What is the Tech Singularity?
Artificial Intelligence is fast approaching the point where it can exceed human intelligence, let alone match it. In a high-stakes poker game, an AI platform beat human professionals to take home a cash prize of almost $2 billion. In healthcare, algorithms can detect and prescribe treatments for cancer more effectively than a doctor. Across all industries, employment is increasingly threatened by AI fuelled automation. In 1983, author Vernor Vinge coined the term ‘technological singularity’. This refers to the point in time at which Artificial Intelligence surpasses our own. So, what happens when AI’s ability to out-do humans becomes universal?
One of the most influential speakers on the topic of singularity is Ray Kurzweil. According to the renowned technologist, AI will exceed human ability by the middle of the 21st century. Kurzweil’s prediction is based on Moore’s Law, which amounts to a theory of exponential technological growth. The singularity has profound implications for humanity. Hollywood imagined a fierce war between people and machines in the Terminator franchise, but nobody really knows what a world after technological singularity will look like. It’s impossible to comprehend the speed at which changes will happen with such advanced processing. However, if the singularity does happen, humanity will have to embark on a path of unprecedented innovation to survive.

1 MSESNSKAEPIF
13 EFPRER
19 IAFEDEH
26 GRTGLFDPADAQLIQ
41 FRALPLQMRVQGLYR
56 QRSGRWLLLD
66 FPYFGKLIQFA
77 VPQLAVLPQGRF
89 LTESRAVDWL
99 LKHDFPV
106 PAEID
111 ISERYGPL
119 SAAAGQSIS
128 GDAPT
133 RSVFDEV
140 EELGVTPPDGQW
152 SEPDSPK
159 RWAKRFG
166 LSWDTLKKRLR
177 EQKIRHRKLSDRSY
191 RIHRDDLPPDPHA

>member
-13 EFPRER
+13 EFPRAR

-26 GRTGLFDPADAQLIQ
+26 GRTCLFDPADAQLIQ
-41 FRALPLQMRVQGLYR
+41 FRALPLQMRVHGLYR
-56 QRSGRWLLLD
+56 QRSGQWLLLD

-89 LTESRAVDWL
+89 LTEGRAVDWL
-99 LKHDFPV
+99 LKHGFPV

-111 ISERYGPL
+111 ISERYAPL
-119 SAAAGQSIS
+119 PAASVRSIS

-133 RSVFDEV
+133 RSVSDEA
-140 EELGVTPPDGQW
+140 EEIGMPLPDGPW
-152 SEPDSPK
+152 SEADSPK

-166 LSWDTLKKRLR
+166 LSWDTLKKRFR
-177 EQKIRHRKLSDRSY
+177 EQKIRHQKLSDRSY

As intelligent platforms become part of everyday life, there is a case for the argument that AI and humans will cooperate. This notion is reassuring, but if software becomes more powerful than its creators, what’s the point in collaboration? This question has spawned the concept of an enslaved (or simply destroyed) human race. Some have argued that the eventual take over of humanity is inevitable, and by giving technology so much power we have opened Pandora’s box. Others disagree, confidently stating that human intelligence will never be exceeded. Either way, tech companies are joining together to set up safeguards to prevent, or at least delay, the singularity. If Kurzweil’s prediction is correct, we’ll see for ourselves if their efforts are successful.